This is part of my ongoing series on Canadian Mass Murders.
On Sunday, March 5, 2006, John LaFleche got really, really drunk, fought with his estranged wife Wendy, then grabbed an aluminum baseball bat and bludgeoned her to death. Then, fearing his children would grow up in abusive foster care like he did, LaFleche beat 7-year-old Victoria and 3-year-old Jesse to death as they lay sleeping in their beds.
Devon Brisborne, Wendy LaFleche’s 16-year-old son from a previous marriage, was the lone survivor. He was not home at the time of his step-father’s murderous rampage.
Immediately after killing his wife and two youngest children, John LaFleche sped away from the murder scene. He would later claim he was going to kill himself by driving his car off a bridge.
As he fled from the scene, LaFleche dialed 911 on his cell phone to alert police to the multiple homicide.
“You’ll only get this once … do you hear me? 15407 Yonge Street, Aurora … you got a three-year-old dead boy, you have a seven-year-old dead girl and you have a 41-year-old dead woman … Bye.”
York Regional Police arrived at Wendy LaFleche’s home and found three dead bodies, just as the 911 call said.
The pursued LaFleche and attempted to block off the killer’s escape route with spike belts and roadblocks. After a high-speed chase along Highway 40 north of Toronto, police finally stopped his vehicle, arrested John LaFleche and charged him with three counts of first degree murder.
Lengthy Criminal Record
John LaFleche has a long criminal record and spent roughly 13 years in prison for crimes ranging from break and enter and robbery to weapons possession, according to The Toronto Star.
I could not find any of his convictions on Canlii.org, nor could I find any record of a Firearm Prohibition Order against John LaFleche, which is standard procedure in sentencing criminals for weapons offences.
Drunken Jealous Rage
John LaFleche was an alcoholic who refused to deal with his substance abuse. His drinking, combined with his ongoing psychological abuse of his wife, are the primary reasons Wendy LaFleche asked him to leave the family home months prior.
The Aurora Banner delivered an excellent overview of the events leading up to the multiple murders.
He drank 24 beers in 24 hours as he passed the time and tried to keep himself awake for a night shift the following day where he worked as a garbage truck driver, the court heard.
His heavy drinking forced him to make several trips to the bathroom next to Ms Lafleche’s bedroom.
During one trip, shortly after she arrived home at 2 a.m., he overheard her having a sexually explicit phone conversation with a man she met online.
Before leaving, shortly after 5 a.m., he went upstairs to Ms Lafleche’s bedroom to confront her about the telephone conversation he overheard a few hours earlier.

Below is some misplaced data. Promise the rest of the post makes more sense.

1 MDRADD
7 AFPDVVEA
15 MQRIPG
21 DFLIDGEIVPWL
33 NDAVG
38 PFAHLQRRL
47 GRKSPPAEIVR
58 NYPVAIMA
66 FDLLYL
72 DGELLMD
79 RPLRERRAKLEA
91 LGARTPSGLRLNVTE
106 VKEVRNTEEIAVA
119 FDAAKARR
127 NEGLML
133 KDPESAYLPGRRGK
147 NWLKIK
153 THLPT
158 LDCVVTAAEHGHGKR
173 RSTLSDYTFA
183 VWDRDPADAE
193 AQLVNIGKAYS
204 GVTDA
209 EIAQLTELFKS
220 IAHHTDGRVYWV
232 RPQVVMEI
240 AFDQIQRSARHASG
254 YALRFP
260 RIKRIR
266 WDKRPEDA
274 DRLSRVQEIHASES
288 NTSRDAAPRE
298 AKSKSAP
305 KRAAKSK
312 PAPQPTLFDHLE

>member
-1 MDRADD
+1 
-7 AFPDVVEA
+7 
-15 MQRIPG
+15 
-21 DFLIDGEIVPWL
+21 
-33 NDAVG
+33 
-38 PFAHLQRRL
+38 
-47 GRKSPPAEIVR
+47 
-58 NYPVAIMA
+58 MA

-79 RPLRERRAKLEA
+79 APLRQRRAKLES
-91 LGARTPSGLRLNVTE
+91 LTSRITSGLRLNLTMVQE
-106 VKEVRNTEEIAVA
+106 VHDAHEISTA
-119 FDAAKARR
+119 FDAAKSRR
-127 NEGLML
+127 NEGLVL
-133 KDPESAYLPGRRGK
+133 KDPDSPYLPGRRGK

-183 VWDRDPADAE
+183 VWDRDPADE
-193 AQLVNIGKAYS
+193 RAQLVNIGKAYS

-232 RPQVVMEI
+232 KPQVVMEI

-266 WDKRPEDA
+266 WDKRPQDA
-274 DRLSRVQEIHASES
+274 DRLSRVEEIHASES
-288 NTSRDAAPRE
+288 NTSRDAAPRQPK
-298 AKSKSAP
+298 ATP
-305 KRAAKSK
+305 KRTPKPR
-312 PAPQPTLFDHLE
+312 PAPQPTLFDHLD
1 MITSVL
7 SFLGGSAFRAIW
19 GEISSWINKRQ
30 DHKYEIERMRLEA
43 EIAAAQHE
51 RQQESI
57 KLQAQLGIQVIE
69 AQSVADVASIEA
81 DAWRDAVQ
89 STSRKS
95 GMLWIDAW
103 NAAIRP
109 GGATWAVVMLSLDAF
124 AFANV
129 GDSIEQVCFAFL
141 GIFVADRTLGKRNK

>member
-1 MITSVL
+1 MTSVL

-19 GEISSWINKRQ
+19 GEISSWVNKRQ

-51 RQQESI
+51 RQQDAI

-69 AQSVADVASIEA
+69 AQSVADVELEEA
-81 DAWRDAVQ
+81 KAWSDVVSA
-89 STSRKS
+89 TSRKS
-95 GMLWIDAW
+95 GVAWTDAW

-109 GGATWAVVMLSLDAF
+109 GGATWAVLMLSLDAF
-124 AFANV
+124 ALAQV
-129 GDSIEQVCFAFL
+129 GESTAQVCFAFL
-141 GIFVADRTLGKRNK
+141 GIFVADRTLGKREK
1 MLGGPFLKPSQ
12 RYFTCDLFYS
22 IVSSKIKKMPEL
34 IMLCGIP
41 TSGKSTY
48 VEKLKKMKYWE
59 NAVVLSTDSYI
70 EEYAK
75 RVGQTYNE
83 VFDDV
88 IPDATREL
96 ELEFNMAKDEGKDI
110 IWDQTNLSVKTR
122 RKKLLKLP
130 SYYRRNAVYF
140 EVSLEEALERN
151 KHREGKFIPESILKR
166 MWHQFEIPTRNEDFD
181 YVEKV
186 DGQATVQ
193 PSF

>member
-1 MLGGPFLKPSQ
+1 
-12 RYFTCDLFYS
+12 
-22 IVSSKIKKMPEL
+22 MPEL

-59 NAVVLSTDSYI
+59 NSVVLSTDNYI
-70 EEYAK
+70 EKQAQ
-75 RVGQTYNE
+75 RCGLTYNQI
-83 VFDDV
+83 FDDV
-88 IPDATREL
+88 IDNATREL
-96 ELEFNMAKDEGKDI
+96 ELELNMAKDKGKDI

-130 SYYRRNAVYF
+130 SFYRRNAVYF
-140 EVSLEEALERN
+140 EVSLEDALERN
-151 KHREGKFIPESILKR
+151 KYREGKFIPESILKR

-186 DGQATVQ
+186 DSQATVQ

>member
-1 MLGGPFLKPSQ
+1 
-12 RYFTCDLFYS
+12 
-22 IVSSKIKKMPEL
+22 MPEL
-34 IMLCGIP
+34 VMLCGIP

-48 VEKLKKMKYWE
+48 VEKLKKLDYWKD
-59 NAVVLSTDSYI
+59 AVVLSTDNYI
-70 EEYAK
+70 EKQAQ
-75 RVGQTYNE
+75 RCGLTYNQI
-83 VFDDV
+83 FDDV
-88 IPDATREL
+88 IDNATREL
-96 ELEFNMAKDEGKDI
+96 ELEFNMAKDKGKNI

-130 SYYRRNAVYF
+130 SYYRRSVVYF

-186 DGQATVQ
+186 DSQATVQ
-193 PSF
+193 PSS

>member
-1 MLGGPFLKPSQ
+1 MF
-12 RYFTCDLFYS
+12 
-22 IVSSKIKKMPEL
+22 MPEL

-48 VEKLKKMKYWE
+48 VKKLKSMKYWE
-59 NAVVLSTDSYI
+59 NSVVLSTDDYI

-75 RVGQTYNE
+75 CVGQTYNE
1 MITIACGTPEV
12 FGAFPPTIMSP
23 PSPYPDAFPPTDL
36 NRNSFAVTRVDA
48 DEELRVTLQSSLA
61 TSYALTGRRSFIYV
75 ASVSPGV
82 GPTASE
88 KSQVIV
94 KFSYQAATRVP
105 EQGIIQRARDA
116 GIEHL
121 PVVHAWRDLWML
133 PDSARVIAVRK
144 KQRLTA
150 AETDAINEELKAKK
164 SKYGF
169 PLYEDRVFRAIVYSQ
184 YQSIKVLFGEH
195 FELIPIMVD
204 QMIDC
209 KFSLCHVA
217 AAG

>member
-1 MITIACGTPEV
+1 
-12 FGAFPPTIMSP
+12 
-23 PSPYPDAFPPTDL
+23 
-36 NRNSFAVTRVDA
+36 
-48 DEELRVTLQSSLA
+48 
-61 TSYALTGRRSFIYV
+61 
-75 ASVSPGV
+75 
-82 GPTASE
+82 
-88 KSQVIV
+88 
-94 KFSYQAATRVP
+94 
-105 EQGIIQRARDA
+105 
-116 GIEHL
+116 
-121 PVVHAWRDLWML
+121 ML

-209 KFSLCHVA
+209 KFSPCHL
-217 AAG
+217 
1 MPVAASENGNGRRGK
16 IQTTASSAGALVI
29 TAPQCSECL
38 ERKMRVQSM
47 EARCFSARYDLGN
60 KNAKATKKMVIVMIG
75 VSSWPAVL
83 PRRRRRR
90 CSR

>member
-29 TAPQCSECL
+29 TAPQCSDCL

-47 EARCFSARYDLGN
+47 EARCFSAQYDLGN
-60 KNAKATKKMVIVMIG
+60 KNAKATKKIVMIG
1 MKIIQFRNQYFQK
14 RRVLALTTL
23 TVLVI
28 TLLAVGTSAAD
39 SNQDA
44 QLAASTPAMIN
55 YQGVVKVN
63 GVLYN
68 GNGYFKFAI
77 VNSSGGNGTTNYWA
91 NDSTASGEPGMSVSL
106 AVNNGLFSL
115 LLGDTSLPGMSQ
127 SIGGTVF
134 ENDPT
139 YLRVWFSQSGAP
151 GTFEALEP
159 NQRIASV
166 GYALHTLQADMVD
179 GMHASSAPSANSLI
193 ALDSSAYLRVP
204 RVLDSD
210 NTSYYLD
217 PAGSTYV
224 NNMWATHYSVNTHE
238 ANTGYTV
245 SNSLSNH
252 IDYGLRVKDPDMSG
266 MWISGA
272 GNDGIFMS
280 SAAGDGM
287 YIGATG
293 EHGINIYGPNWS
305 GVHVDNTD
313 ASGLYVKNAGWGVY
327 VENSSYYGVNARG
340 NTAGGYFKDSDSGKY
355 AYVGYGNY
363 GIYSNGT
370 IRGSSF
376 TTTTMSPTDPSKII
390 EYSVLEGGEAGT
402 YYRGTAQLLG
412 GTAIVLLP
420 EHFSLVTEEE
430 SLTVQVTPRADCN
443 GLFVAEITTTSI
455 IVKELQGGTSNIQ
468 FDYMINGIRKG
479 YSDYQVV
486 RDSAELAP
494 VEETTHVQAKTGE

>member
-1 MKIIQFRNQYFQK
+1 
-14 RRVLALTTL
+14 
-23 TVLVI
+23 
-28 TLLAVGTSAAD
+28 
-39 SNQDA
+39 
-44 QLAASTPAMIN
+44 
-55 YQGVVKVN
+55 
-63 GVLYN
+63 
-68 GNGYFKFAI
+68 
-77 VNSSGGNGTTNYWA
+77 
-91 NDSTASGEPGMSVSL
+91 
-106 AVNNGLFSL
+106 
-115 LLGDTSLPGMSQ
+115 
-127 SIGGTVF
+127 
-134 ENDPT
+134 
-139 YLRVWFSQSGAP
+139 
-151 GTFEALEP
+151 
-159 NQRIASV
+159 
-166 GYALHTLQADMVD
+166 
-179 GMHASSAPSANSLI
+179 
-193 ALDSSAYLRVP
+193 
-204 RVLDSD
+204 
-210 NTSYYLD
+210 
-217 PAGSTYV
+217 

The argument quickly became heated and Mr. Lafleche smashed his wife’s head and upper torso with a baseball bat until she stopped moving, the court was told.
Next, he entered his children’s rooms and beat them with the same bat, even stopping to check their pulses.
“I wish there was an excuse for it. If it wasn’t for the alcohol, it wouldn’t have happened. There was no plan for what I did. I can’t explain why it happened, but it happened.”
Alcohol is no more responsible John LaFleche’s heinous actions than a gun is responsible for Gamil Gharbi’s heinous 1989 murders of 14 female engineers at École Polytechnique.
Both men are responsible for their repugnant acts – not beer, not baseball bats and not guns.
Like Gamil Gharbi before him, John LaFleche is 100% responsible for his actions that fateful March day.
Blaming alcohol, saying It’s not my fault, is the sniveling whine of every person who refuses to take responsibility for their actions.
- John LaFleche chose to get drunk.
- John LaFleche chose to pick up an aluminum baseball bat and beat his estranged wife to death with it.
- John LaFleche chose to brutally end his own children’s lives.
John LaFleche alone is responsible for their deaths. Beer is just his convenient scapegoat, and banning alcohol will not stop people like LaFleche from committing similar heinous crimes in the future.
The cold, hard and brutal reality is John LaFleche refused to deal with his mental issues, his own traumatic childhood and the psychological abuse heaped on him by a string of foster parents.
His repeated failure to man up and deal with these issues cost three innocent people their lives.
Life In Prison
On Friday, January 11, 2008, after pleading guilty to murdering his family, Justice Michael Brown sentenced John LaFleche to life in prison with no eligibility for parole for 19 years.
In the meantime, the rest of Wendy’s family is left to bear the hole in their hearts left by a selfish and jealous alcoholic.
Those are scars that never heal.